But does this mean ABM is suitable for all B2B businesses?
In simple terms...no.
There are a few main hurdles to overcome when starting with ABM; with one of the most obvious being having the right budget accessible.
Having the budget signed off and available to target a single account or a cluster of accounts at a much higher, more personalized level is integral.
Another factor that can make ABM challenging is a lack of sufficient insight and data on your target accounts.
Without the right data, your campaigns will lack the insight needed to truly personalize; resulting in promoting generic content into an account, hoping that it will resonate.
Quite simply, that is not ABM. And it certainly won’t drive the same quality results.
And then, of course, there's the importance of securing Sales and Marketing alignment, which is absolutely integral to support your program and drive those results.
In fact, when it comes to successful ABM, it's not only about ‘Sales and Marketing’.
To really succeed, it’s key to take the approach of ‘Account-based Everything!’
Every element of your business should be centered around the account in order to resonate.
There’s no question that ABM can be extremely effective - in the right hands!
If your business doesn’t have the solid foundations needed to pursue ABM - whether you’re lacking internal buy-in, data and insight, financial backing, or simply don’t have the level of personalization needed to cut through the noise - then your programs are destined to fail.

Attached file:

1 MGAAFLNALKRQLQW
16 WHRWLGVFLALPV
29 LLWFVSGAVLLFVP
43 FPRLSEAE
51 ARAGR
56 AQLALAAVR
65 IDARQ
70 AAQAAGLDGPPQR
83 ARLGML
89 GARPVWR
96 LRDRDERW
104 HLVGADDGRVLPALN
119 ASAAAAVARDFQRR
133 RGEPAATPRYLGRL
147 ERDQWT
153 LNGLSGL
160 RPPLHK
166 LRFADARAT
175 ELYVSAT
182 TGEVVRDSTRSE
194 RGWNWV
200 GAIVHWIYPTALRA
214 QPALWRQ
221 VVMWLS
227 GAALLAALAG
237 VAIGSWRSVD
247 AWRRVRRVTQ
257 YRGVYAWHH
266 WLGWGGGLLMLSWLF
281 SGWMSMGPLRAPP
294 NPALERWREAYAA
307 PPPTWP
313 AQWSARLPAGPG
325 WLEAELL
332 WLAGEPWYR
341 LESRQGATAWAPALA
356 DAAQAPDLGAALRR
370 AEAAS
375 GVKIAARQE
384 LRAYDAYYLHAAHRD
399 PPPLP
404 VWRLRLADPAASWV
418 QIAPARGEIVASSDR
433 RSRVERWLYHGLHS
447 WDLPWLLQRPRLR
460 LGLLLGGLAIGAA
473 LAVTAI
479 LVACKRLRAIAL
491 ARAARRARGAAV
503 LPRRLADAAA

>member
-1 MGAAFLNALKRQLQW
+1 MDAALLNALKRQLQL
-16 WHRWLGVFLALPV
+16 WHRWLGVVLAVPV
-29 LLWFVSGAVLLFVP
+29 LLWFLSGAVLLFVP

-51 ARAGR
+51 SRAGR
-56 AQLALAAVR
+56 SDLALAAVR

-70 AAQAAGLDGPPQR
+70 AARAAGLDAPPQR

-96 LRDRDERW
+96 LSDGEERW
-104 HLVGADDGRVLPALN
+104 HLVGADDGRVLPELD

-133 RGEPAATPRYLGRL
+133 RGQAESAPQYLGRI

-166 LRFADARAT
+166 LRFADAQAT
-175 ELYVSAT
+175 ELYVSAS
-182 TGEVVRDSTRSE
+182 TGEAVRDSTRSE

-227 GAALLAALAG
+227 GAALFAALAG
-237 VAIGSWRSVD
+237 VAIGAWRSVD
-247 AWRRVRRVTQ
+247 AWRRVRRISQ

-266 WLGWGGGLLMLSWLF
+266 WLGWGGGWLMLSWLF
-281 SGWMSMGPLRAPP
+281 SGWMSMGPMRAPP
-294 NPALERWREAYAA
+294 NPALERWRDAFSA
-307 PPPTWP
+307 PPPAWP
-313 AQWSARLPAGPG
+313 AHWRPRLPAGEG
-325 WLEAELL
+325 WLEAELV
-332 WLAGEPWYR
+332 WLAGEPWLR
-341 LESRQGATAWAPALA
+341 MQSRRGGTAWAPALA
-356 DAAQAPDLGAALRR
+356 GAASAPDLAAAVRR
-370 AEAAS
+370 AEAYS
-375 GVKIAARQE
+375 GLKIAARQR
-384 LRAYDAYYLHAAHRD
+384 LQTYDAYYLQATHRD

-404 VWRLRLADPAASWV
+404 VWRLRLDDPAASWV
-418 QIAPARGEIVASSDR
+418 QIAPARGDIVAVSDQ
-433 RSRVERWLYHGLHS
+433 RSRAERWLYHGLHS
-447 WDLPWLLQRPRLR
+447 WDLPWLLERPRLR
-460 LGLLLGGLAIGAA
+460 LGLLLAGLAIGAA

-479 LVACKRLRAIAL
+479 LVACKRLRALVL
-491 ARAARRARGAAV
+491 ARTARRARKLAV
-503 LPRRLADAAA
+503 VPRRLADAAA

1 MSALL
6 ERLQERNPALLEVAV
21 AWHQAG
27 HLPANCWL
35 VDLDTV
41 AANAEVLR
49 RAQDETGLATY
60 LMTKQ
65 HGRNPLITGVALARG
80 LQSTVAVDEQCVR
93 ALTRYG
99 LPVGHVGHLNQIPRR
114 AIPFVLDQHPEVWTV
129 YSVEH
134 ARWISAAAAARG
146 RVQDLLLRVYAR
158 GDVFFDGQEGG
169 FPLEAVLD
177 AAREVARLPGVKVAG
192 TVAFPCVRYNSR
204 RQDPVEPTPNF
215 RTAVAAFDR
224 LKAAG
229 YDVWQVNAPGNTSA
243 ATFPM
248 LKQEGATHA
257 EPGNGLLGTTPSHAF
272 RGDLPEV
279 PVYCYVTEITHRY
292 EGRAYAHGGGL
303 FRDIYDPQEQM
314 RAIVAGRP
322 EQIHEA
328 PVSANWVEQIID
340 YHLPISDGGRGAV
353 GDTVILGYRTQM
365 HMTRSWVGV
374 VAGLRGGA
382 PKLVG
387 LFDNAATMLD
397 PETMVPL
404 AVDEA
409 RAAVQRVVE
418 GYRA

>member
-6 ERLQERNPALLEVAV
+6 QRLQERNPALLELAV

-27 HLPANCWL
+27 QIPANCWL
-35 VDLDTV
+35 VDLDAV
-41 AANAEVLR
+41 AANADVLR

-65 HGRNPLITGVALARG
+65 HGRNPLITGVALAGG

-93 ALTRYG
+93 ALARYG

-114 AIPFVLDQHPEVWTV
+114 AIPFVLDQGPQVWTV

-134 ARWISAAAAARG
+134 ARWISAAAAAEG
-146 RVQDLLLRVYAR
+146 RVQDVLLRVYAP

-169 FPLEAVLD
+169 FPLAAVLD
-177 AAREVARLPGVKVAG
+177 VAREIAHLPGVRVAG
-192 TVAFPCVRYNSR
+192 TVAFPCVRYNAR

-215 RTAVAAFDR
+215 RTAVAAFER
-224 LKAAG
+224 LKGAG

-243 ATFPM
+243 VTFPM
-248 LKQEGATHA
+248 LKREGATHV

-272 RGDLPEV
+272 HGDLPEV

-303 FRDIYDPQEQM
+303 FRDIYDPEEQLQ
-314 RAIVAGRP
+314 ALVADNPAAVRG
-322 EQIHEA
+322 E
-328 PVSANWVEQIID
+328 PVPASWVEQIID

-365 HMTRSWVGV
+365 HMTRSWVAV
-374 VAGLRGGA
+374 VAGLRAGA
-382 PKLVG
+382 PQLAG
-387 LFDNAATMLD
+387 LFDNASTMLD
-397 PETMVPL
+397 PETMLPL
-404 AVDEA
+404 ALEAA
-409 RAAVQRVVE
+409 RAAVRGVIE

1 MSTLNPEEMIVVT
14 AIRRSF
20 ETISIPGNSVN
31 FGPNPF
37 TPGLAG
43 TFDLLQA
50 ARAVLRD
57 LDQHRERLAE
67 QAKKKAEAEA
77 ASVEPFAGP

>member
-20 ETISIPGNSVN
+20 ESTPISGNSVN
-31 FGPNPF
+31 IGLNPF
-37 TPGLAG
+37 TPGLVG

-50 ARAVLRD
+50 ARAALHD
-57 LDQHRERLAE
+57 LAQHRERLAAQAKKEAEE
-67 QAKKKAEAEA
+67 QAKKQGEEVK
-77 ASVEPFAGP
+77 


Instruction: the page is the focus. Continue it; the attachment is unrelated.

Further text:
So where should you start?
The first step to implementing a strong ABM program should be securing business-wide buy-in.
After all, if you can’t get everyone in your business on the same page to start with, you’ll have no hope!
Then, it comes down to your Ideal Customer Profile (ICP). This has to be more than just a LinkedIn industry category and number of employees with a couple of job titles thrown in!
A true ICP has many, more nuanced data points to it.
For example, at strategicabm, our ideal clients are global B2B technology brands.
Branching off from this further, we have three tiers of accounts that we target:
- Big technology brands founded pre-2000. These tend to be companies with in-house marketing teams that are incredible at understanding their own market, but lack the modern digital marketing DNA that’s required for ABM. They’re lacking the technological resource. And that’s where we come in.
- Modern high-growth SaaS businesses. These companies tend to have very modern in-house teams but have a short-term knowledge issue with regard to getting into the enterprise space. Again, this is where strategicabm are able to help.
- And then we have our tier three accounts, who are usually just below Series A investment, high-growth businesses. Their marketing teams are much stronger, but they have a hunger to win big accounts, so they seek our help.